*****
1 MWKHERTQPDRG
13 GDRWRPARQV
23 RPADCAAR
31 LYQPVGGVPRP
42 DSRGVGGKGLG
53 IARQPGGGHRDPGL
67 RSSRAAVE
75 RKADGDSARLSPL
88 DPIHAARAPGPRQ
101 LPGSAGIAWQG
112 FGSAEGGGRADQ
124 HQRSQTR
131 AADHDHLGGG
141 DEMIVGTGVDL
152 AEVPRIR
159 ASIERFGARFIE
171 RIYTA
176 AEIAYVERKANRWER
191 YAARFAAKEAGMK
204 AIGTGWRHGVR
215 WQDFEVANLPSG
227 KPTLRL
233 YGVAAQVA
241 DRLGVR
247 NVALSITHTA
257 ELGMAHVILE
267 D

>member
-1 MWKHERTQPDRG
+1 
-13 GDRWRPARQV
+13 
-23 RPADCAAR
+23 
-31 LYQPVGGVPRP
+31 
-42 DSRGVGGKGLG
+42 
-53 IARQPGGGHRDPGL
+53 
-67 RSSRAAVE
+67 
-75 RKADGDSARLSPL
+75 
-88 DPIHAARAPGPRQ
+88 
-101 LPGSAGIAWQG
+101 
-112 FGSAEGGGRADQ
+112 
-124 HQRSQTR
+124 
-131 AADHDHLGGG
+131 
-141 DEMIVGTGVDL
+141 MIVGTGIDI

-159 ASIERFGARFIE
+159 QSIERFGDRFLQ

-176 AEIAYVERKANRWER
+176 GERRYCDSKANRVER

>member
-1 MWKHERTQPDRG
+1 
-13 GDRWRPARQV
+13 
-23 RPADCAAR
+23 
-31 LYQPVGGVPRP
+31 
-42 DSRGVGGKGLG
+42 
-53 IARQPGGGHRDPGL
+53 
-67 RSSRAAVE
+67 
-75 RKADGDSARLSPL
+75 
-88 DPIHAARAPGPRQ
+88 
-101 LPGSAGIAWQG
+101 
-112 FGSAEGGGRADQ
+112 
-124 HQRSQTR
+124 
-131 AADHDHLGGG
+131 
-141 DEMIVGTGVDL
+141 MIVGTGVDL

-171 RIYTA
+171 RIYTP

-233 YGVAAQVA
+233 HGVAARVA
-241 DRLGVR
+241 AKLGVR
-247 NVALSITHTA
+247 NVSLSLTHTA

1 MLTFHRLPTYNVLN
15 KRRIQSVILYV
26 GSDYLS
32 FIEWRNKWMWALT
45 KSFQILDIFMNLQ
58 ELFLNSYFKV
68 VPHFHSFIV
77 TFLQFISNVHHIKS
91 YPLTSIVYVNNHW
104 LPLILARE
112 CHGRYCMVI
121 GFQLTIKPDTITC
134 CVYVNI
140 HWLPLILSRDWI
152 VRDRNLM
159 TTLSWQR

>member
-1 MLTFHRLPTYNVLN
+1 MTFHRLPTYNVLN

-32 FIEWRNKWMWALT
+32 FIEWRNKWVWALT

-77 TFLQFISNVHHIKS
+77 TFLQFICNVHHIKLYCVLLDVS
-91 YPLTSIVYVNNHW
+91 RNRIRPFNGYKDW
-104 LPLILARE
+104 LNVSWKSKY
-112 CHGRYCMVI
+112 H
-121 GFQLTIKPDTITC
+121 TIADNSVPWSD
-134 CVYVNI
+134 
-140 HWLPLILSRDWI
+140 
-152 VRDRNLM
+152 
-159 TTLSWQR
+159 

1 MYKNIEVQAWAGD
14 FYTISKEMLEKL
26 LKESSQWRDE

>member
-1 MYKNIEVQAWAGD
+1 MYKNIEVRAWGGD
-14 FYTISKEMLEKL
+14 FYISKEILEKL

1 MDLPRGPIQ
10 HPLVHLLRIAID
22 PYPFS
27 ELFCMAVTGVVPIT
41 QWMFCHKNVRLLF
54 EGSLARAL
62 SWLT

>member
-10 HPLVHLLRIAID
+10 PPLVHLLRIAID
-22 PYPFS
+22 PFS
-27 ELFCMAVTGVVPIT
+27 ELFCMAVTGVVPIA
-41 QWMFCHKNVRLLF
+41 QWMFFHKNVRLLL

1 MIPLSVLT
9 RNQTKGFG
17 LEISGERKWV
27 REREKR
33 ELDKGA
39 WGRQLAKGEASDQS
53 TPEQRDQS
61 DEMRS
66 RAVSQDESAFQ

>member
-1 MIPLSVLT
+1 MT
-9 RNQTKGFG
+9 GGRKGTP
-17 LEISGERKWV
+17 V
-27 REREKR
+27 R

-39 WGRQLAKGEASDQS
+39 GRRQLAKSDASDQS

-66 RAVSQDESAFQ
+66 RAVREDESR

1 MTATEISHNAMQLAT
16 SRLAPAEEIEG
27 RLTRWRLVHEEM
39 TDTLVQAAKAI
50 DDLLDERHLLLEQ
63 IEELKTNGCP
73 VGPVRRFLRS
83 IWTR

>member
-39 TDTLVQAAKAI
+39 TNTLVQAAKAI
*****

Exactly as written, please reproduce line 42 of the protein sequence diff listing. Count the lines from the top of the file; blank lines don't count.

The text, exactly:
+67 